Surety Bonds and Protection Against Monetary Losses

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Surety Bonds and Protection Against Monetary Losses

Many people these days are looking to grow the value of their investment portfolios. The economic slump that came as part of the Great Recession destroyed the value of portfolios, and even during the recovery many people have still not recouped their losses. As a result, more and more individuals are seeking financial protection and security.

Traditionally, one of the safer vehicles of investment has been the purchase of bonds. Bonds are essentially loans to companies or governments over set periods of time. Bonds can either mature (meaning that the loan is repaid) or they can be sold prior to the date of maturity. Bonds tend to be both lower risk and lower return, and they can be a good way to secure your money, depending on the risk rating of each bond.

One of the ways you can gain monetary protection is through the use of surety bonds. These types of bonds include the promise of a separate party to pay the creditor (the investor) in the case that the debtor defaults on the bond agreement. In other words, surety bonds are a way for you to get some financial protection and ensure that your investment is safer than traditional bonds. Surety bonds can give you some peace of mind because your loan to a company or government is backed by another party, making it more likely to see the promised return on your investment.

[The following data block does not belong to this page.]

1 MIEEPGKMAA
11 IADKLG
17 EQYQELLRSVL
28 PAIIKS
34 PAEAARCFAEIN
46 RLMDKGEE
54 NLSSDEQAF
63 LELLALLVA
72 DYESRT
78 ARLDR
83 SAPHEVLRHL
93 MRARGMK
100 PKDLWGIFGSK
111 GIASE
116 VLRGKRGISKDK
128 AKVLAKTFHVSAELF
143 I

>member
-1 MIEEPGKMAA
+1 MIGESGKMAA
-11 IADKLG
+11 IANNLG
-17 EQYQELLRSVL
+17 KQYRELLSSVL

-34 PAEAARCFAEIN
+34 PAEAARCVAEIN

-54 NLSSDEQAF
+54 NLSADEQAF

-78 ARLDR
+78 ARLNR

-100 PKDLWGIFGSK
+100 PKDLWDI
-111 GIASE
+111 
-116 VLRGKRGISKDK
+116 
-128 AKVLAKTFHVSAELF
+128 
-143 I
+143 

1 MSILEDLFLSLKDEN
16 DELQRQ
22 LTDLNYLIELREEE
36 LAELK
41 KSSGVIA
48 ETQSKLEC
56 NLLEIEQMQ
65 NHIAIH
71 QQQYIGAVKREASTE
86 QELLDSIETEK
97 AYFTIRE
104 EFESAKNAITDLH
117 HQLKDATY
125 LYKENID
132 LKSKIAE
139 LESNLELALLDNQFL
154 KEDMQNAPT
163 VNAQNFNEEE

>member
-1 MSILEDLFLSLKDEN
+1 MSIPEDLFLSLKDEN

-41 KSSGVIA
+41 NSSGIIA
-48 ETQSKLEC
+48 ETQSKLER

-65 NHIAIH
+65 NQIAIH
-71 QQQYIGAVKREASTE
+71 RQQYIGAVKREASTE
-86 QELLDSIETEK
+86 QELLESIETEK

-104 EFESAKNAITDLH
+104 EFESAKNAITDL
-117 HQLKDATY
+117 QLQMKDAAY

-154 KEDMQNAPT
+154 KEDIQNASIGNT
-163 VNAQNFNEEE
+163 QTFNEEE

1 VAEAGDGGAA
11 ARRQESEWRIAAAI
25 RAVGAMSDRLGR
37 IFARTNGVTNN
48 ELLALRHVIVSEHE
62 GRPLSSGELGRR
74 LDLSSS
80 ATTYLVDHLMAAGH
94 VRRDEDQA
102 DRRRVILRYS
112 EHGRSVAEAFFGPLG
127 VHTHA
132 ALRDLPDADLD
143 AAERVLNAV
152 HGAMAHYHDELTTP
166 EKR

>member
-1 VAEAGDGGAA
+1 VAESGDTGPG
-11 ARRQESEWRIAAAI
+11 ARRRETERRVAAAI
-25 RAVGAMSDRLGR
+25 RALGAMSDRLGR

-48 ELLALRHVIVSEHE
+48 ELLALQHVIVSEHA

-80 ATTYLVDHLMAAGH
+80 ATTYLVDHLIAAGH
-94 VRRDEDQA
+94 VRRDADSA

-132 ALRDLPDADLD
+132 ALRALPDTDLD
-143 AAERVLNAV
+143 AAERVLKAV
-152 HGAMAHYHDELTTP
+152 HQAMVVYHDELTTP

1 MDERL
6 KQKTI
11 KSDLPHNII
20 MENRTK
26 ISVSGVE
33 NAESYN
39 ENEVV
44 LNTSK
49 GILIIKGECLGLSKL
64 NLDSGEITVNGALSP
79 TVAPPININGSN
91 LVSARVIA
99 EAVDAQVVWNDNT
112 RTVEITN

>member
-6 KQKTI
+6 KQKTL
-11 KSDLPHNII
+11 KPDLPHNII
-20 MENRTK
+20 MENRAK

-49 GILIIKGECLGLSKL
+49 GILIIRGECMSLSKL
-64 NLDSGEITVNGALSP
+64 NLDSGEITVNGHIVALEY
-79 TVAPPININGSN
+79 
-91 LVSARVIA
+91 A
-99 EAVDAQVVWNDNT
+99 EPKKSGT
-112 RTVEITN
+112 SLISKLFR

It is important to keep in mind that as with any other investment, you are not guaranteed against losses. While surety bonds give greater protection against the loss of principal, they can be risky because the third party contractor may go out of business or be unable to pay the debt in case the original creditor defaults on the bond. Surety bonds come at a price of between one and five percent, depending on the contract, and most larger contractors charge lower fees.

Overall, surety bonds are a good way to go if you are looking to gain security on your bond investment. While they are not completely risk-free, they can decrease your liability in the case of a default.